It’s that time of year again, you know the one, Children in Need time. If you’ve read my Porridge blogs you’ll know that I find Children in Need to be somewhat trying: the celebrities are ill prepared for live performances; the links are poor; the gags are poorer and delivered so badly that every single one of them dies on its arse; the newsreaders are not designed to strut their stuff on a dance floor, their bodies don’t bend the right way; the VTs are distressing, deliberately I know, but it doesn’t mean I have to like or appreciate them. They make me want to cry and crying publicly is something I hate doing. They guilt me into giving money I can’t afford every time. And, as is the wont of the standard telethon, it goes on for about 6 hours too long. Nyeeeeeeeeah.
With every telethon, be it CiN, Comic Relief or Sport Relief there is inevitably a charidee single. These seem to fall into 2 very distinct categories: the comedy charidee single and the worthy charidee single. Let me give you an example, in 1986 Cliff Richard and the Young Ones did a rendition of “Living Doll” for Comic Relief (I can’t believe it’s that old). I love that song (not the original you understand) especially when they sing “fies my soul” and when Vivian bashes Cliff on the head with a mallet at the end. As a child of about 10 I loved the silliness of it and the shoutiness of their singing. I love all of the comedy charidee singles without exception because there’s nothing I like more than people poking fun at themselves, I even loved Hale and Pace’s “The Stonk” and bought the single. Don’t tell anyone, will you? Even Children in Need has the odd good single, like the excellent children’s character one that Peter Kay did a couple of years ago but for the most part all charidee singles are utter pop based rubbish. This might not be so bad if they didn’t occasionally butcher a perfectly good song. Or use the Spice Girls, S Club 7 or the SugaBabes (not all worthy singles have been produced by bands whose name starts with S, it’s just a coincidence). Why is it though that when they choose a song to murde…I mean “cover” they choose one I like? Do they do it on purpose? Take Girls Aloud vs The SugaBabes version of “Walk this Way” classically covered by Run DMC in the 80s. It was beyond dire, and they even tried to recreate the video which was both embarrassing and not as funny as they seemed to think.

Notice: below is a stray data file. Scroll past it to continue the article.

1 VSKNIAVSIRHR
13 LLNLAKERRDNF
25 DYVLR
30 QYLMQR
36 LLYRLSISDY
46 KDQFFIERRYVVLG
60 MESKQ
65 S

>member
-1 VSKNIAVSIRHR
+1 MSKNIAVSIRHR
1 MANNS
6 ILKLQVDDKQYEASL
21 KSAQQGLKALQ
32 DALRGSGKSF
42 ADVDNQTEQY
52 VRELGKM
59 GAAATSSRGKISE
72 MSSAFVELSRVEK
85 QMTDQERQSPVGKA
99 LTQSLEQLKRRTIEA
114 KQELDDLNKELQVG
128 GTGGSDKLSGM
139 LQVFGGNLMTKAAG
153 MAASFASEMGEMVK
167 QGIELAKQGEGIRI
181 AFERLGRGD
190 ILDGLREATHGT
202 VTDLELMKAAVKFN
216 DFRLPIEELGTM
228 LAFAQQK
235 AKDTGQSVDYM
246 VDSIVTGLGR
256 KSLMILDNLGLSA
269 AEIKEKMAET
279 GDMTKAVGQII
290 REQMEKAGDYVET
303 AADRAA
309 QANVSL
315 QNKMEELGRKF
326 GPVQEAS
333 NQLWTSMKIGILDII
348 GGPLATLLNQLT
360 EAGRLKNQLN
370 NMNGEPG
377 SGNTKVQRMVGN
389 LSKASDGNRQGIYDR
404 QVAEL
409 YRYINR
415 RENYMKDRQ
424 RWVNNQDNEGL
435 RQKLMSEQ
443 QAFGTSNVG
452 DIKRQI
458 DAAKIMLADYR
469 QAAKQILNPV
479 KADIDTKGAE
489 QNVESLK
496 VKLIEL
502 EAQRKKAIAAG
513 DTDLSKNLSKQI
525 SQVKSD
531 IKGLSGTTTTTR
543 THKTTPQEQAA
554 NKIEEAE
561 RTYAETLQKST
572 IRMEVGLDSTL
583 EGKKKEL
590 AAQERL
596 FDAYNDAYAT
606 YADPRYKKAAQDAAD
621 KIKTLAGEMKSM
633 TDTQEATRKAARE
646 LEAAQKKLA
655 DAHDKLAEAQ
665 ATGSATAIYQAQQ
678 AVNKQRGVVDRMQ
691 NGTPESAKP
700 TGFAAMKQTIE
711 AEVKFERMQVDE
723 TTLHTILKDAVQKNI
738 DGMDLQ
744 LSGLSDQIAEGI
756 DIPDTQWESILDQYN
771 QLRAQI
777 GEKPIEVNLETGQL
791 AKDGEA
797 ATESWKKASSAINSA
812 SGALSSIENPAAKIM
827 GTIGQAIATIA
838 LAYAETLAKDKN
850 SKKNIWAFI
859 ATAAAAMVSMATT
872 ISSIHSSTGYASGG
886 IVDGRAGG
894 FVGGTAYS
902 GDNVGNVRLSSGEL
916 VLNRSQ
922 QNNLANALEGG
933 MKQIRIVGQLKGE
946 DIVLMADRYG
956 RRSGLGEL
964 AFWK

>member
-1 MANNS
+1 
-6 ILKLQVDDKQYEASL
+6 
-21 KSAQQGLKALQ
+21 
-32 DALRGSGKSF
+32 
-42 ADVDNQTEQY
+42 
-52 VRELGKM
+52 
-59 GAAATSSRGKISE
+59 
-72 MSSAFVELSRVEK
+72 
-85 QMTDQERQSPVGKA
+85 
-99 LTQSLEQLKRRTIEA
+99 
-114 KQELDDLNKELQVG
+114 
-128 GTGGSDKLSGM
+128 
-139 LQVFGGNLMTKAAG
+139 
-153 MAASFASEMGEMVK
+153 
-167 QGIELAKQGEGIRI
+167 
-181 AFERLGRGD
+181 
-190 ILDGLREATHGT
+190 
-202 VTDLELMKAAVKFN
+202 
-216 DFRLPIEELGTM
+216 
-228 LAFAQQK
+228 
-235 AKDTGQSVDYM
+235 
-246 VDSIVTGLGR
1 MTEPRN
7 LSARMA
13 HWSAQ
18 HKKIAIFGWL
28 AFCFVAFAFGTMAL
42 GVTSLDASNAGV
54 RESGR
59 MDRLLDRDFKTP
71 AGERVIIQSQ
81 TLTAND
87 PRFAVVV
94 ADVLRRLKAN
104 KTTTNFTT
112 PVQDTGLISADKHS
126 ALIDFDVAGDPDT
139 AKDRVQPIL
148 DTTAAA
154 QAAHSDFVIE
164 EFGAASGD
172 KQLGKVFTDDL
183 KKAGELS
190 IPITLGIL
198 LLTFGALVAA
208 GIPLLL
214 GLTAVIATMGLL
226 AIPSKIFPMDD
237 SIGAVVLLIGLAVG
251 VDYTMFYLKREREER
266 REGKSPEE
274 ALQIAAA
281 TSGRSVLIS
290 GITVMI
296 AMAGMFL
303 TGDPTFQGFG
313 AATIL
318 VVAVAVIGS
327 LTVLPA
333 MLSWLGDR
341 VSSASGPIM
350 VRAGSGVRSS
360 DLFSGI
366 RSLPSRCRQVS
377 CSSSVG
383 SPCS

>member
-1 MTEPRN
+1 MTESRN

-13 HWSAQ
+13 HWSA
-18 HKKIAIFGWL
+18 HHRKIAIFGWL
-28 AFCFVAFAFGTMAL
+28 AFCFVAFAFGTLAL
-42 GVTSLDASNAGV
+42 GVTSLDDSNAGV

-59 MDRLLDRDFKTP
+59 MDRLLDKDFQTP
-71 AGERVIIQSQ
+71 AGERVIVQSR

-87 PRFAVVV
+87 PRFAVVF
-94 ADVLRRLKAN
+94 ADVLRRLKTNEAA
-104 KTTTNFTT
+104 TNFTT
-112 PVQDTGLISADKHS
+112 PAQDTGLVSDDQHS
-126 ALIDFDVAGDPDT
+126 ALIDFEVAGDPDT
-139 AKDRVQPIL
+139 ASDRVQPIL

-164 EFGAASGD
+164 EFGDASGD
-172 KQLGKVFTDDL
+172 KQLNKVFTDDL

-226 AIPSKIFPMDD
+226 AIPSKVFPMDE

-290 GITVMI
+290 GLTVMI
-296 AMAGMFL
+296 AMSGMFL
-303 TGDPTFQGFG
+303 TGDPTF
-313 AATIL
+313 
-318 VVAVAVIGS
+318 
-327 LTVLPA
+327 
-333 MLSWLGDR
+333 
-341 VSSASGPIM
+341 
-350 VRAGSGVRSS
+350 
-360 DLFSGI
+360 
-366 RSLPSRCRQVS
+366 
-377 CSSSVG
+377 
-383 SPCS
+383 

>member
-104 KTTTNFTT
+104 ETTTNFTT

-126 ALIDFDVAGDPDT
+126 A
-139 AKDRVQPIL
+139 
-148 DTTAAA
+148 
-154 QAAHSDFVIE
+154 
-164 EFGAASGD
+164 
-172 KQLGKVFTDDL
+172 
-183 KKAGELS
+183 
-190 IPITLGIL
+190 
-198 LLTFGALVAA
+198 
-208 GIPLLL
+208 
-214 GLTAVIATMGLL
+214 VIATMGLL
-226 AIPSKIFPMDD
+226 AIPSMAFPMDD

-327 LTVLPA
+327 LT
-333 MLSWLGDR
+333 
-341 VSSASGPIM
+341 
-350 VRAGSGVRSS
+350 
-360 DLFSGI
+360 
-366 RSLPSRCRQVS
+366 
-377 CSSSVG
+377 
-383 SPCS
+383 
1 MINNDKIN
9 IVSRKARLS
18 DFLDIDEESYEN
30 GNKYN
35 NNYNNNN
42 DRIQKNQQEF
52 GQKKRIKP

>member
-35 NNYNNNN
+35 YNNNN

Now I know what you’re thinking, I’m being all Victor Meldrew again and maybe I am but the fact is it pains me that the vast majority of music produced these days seems to be manufactured pap and that these autotuned muppets think nothing of destroying songs written by genuinely talented artists. And now, you see, I’ve reached my point because what this is really about is my horror at the choice for this year’s Comic Relief official single. One of my all-time favourite songs, Massive Attack’s Teardrop, a beautiful, haunting song has been utterly ruined by the treatment it has received by “The Collective” a group of predominantly pasty, chubby faced 12 year olds who “rap” some new (incredibly lame) lyrics and warble (badly) the original lyrics. I really have no idea who most of them are. I read on BBC’s Newsbeat site (BBC news dumbed down to single syllables for morons) that said it was the “most credible cover yet.” Before going on to explain what credible means. Watch it here (you’ll probably need earplugs unless you’re DWTK).
I’m not against the charidee song per se but I honestly think they would be far more successful and sell far more copies if they always did something silly. I would buy a silly song every year because they make me smile, and I bet there are a lot of people out there around my age who love Teardrop as much as I do and are just as upset as me about it. I know it’s only music but the music I love has always really mattered to me because of the way I can associate it with particular points in my life. And while I know many people now associate it with the theme tune of House (at least outside of Europe) to me it reminds me of being in my early 20s seeing the video for the first time and being totally transfixed.
So I’m afraid Children in Need won’t be selling a copy of their travesty of a cover to me and, as the “brains” behind it Gary Barlow needs to have a word with himself. And to retire from music as a punishment.